Normative vs Regulative Principle

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VictorBravo

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Well, that seems to be a good place to end this particular thread. The original question has been answered. Logic demonstrations can be done under their own topic heading.
 

JP Wallace

Puritan Board Sophomore
Originally Posted by P. F. Pugh
Pastor Wallace has said all that I meant to say on this point, so I will say no more.
This is what he wrote:

Originally Posted by JP Wallace
that which is warranted by command or inference has the force of a commandment, and ought not to be neglected.
He may qualify if he meant something different but as it reads it leaves no room for liberty to leave undone or mere permission to do.

Taking up Rev. Winzer's suggestion let me be clear - his (Rev. Winzer's) interpretation is the correct one.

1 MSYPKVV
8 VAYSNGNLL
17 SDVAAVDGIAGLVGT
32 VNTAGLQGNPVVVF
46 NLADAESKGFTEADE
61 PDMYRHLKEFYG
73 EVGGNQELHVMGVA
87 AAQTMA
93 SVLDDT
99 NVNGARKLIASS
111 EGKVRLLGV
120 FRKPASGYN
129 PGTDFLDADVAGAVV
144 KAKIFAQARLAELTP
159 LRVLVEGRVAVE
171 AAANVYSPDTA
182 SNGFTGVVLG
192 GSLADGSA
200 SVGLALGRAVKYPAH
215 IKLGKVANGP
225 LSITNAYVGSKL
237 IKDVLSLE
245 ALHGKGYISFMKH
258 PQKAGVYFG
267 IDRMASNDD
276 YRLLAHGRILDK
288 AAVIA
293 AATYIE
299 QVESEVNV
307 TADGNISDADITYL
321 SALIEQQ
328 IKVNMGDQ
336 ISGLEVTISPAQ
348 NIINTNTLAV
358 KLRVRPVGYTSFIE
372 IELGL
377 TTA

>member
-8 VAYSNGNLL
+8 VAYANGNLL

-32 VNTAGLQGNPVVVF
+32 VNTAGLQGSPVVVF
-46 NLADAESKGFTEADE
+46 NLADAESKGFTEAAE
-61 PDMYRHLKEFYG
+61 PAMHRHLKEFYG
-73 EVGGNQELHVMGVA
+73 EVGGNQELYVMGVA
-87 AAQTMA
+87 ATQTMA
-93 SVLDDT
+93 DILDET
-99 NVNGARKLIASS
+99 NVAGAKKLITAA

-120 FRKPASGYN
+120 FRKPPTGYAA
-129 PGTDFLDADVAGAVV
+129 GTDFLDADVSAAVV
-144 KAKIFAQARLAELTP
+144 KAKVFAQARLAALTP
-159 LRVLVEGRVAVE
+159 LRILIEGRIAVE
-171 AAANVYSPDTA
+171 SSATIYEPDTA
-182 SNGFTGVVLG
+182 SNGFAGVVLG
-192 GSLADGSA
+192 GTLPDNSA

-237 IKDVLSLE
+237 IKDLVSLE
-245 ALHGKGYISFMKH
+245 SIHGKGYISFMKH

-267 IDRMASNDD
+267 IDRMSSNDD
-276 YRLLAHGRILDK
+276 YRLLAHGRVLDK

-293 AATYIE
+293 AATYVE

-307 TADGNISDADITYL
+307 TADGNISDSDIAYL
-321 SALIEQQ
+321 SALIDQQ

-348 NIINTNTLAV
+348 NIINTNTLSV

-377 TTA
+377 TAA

Philip your original question was this,

"I would also add to this my own question of whether there could be practices that are warranted in Scripture but not commanded. That is to say, practices suggested or allowed in Scripture but not required."

To which I answered by showing that there are practices in Scripture which are not commanded per se (quoting from WCF and BCF) but that these practices may still have warrant and thus have the force of commands.

Anything which is warranted is as if it was commanded even though the warrant may be drawn not from explicit command but by drawing good and necessary consequence.

Furthermore any practice thus warranted (by good and necessary consequence being drawn or by explicit command) must not be omitted and is required.

If a practice cannot be so warranted (by drawing good and necessary consequence or explicit command) it should be excluded.

My point about 'most or all of those things are required' was allowing for occasional elements of worship (Lord's Supper and Baptism) and also to allow some leeway for interpretations of such things as collecting tithes and offerings during public worship.
 
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